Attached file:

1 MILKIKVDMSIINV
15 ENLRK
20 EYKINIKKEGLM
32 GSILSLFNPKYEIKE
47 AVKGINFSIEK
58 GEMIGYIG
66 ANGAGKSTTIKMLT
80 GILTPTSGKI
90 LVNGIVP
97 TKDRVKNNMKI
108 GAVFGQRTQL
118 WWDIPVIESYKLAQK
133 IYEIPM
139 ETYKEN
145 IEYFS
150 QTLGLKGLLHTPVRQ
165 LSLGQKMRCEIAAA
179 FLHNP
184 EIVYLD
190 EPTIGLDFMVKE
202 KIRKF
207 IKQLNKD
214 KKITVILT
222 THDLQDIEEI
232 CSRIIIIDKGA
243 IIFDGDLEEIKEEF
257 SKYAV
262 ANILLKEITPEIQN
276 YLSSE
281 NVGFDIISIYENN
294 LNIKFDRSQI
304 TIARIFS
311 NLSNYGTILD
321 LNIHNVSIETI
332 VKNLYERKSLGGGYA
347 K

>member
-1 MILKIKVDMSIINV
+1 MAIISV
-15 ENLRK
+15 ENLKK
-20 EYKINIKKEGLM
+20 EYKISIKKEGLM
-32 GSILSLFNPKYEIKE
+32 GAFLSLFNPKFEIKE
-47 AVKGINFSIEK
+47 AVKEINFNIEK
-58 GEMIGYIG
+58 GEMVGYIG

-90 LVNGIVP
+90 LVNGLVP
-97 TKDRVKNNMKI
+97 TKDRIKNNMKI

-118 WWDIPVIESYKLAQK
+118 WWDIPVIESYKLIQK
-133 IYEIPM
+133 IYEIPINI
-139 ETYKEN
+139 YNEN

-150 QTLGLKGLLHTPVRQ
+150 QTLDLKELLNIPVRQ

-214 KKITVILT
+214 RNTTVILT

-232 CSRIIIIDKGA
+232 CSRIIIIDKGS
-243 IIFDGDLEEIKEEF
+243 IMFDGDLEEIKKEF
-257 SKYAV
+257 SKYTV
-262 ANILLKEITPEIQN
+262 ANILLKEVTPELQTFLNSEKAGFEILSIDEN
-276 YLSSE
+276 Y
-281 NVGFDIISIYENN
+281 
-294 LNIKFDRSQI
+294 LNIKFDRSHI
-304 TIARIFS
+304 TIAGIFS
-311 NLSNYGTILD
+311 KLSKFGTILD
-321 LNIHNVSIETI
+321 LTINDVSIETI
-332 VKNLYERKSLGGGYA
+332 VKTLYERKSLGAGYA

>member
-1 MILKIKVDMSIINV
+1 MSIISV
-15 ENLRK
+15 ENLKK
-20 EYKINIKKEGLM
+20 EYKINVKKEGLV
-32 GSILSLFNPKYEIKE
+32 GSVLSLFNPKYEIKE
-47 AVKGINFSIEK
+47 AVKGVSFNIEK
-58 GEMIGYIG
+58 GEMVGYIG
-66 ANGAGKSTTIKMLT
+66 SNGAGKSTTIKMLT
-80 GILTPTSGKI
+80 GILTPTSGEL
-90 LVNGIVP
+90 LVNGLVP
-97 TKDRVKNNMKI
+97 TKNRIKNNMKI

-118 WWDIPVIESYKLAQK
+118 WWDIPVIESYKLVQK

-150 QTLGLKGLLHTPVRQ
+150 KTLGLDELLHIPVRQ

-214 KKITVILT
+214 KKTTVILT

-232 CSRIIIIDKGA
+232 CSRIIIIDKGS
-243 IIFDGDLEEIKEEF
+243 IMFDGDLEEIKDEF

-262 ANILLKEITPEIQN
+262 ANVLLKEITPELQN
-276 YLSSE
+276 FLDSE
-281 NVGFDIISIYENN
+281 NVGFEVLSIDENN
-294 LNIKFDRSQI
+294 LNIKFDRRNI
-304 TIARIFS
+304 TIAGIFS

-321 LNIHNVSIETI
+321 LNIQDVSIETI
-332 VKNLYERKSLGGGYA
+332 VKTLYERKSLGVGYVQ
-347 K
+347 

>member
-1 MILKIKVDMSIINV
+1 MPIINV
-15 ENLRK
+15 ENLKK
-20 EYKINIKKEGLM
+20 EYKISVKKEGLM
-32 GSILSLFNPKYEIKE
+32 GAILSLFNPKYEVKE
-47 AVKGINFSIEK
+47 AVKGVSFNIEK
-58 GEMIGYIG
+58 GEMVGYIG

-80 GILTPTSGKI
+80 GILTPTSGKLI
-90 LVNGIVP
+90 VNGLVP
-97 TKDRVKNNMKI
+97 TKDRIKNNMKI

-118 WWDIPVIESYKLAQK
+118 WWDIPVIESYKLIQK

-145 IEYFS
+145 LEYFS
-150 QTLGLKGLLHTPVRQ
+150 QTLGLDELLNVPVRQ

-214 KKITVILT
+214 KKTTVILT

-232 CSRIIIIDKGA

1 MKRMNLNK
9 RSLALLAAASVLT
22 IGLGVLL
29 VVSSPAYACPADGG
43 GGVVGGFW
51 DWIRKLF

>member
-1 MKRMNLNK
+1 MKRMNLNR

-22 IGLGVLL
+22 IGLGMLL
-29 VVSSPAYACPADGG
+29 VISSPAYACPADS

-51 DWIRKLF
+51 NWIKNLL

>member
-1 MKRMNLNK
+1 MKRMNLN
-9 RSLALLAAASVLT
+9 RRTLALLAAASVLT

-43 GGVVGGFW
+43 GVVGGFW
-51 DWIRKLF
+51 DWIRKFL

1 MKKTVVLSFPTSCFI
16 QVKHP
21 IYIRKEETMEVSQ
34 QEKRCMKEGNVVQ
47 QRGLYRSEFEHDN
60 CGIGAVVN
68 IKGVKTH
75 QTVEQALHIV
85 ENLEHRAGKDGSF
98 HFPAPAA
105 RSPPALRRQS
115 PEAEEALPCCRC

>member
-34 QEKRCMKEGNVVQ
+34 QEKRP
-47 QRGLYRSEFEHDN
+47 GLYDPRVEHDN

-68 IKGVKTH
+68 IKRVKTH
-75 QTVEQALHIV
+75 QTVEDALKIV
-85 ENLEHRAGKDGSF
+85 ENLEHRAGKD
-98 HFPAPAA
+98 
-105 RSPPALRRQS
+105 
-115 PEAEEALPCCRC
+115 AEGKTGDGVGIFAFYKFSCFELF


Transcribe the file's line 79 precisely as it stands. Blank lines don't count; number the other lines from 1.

+304 TIAGIFS